Airlines to take hit from rising oil price
Chinese airlines are expected to bear the brunt of a rising oil price after OPEC came to an agreement to limit production, and airlines are likely to levy fuel surcharges on domestic and international flights, experts said.
On Wednesday, OPEC reached a consensus on production cuts to ease excess global inventory, sending oil prices jumping.
“The oil price rise will have a certain negative effect on domestic airlines. Airlines have very weak abilities to resist the fluctuations of oil prices, and it will be a challenge to the business growth of airlines,” said Li Xiaojin, a professor of aviation economics at the Civil Aviation University of China in Tianjin.
“Airlines should take some steps to hedge against the risks. They can prepare to levy fuel surcharge on passengers and take other measures to reduce oil consumption, as the impact is likely to be long-term,” said Li.
Since February 2015, all domestic airlines have stopped levying fuel surcharges, as a result of the cost declines of fuel procurement.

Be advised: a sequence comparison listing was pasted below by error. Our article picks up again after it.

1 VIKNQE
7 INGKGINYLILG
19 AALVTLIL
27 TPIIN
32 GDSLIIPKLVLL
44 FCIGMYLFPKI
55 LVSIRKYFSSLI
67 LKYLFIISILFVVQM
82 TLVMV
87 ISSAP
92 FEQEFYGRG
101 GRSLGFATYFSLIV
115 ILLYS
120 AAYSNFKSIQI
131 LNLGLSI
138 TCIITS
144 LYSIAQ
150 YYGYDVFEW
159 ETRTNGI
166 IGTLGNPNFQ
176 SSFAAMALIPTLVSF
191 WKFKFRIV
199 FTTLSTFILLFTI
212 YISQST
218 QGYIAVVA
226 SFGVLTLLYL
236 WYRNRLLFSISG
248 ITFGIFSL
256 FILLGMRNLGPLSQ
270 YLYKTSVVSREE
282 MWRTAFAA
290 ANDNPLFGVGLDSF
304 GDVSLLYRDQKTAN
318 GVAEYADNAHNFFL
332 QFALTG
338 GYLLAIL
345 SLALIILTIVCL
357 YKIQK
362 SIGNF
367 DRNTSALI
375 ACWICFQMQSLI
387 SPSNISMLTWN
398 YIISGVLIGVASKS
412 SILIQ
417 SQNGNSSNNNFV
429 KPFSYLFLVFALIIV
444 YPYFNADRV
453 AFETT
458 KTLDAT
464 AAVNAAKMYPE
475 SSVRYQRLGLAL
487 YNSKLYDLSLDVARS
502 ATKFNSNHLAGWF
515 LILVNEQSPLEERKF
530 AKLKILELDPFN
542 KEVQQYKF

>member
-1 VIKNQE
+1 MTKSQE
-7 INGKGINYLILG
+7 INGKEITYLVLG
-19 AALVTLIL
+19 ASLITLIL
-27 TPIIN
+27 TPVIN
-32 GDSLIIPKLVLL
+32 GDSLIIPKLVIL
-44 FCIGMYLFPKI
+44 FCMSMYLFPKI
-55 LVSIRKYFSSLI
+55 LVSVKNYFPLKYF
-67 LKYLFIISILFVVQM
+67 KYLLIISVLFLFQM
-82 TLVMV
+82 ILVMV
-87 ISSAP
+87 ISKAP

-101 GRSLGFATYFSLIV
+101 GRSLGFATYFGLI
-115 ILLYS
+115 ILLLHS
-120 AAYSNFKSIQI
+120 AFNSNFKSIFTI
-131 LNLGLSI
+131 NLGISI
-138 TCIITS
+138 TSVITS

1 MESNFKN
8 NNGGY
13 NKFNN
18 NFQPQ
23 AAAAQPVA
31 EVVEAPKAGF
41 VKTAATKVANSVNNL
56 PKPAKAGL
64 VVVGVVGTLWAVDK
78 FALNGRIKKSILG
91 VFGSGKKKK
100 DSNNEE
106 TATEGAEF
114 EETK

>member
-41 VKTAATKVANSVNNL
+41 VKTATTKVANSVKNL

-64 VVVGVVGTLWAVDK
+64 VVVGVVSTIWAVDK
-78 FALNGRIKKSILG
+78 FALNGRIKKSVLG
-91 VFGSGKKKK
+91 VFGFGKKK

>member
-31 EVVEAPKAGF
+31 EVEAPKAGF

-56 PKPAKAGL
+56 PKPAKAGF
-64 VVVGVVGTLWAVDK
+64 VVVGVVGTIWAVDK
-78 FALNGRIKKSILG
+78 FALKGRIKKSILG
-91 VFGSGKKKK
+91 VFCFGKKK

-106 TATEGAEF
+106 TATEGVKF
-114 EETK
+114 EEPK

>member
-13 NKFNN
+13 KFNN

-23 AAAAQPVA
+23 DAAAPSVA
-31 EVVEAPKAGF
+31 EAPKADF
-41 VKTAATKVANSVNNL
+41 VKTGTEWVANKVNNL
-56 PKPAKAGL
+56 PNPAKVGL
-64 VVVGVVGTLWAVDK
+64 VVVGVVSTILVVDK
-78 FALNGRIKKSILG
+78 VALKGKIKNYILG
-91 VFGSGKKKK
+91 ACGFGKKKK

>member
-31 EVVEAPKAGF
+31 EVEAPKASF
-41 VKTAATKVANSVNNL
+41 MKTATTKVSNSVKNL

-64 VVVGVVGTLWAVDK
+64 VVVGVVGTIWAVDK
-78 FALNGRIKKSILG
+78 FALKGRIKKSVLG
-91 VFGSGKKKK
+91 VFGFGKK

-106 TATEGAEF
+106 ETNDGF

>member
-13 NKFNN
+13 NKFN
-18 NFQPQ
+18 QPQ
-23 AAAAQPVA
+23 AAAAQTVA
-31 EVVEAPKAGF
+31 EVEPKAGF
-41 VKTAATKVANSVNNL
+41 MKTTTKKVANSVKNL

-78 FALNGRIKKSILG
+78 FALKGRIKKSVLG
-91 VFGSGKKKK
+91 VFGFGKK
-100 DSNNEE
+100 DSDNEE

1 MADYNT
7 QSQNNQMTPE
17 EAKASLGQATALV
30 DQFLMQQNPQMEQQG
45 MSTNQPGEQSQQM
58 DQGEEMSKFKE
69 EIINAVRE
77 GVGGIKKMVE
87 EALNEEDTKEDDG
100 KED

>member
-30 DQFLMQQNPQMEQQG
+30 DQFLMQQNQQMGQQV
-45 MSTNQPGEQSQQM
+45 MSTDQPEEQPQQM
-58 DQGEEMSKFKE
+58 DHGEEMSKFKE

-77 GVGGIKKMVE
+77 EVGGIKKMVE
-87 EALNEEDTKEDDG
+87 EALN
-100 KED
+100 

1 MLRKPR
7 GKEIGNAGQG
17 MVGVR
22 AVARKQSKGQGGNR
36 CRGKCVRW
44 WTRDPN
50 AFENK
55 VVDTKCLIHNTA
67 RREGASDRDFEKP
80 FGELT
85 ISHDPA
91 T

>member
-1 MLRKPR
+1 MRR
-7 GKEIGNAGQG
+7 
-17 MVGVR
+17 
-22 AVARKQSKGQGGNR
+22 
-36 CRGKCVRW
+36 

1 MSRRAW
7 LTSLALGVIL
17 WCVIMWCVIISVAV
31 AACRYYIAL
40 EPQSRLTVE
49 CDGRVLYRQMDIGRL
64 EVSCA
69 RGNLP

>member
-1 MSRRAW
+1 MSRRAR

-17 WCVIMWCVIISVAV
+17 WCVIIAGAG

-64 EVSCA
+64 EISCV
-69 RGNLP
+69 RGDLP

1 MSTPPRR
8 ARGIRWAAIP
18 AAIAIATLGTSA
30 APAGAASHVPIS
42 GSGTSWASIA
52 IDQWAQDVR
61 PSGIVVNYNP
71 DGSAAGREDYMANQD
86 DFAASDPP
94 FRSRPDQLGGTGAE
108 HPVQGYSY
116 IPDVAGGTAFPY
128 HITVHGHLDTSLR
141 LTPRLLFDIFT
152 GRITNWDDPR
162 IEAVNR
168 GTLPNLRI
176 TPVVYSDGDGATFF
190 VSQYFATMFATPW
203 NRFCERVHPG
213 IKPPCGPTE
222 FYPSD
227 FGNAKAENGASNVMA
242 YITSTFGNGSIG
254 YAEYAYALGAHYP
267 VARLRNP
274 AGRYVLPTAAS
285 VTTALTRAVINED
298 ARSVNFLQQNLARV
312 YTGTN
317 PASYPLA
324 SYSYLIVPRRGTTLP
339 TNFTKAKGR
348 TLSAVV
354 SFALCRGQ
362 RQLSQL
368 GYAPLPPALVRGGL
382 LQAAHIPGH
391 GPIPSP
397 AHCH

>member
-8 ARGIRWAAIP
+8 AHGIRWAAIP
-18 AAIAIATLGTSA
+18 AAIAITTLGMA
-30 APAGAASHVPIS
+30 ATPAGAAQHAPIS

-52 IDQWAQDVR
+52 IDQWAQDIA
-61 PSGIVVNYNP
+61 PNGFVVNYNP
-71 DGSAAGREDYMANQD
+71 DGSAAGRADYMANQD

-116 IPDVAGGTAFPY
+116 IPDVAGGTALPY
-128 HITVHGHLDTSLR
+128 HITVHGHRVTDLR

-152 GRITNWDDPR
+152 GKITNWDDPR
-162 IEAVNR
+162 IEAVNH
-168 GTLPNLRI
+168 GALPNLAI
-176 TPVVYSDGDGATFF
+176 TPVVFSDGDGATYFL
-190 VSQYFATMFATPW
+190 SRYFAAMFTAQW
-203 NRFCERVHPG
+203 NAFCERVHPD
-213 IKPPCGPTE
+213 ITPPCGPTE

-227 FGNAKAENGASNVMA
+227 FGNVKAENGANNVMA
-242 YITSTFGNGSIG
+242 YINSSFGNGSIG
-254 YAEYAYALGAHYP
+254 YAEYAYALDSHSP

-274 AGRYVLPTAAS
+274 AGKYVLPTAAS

Li said in the near future, oil prices are unlikely to surge further or drop significantly. For passengers, they may consider the total costs of taking flights, and some are likely to choose trains instead on some routes to save money.
Meanwhile, Chinese airlines are suffering the pains of a weakening yuan. In November, the yuan continuously depreciated against the dollar, exceeding market expectations.
The depreciation of the yuan will cause exchange losses for domestic airlines.
In the first half of this year, major domestic airlines, including Air China, China Eastern and China Southern, all recorded foreign exchange losses of another 1 billion yuan yearon-year, that is nearly half of their net profits in the first half, according to their earnings reports.
“The yuan is likely to stay weak against the dollar for a while. Airlines need to adjust their liability compositions, speed up the repayment of dollar debts, and take other steps such as issuing bonds in yuan and loans in multiple currencies,” said Su Baoliang, an analyst at Sinolink Securities Co.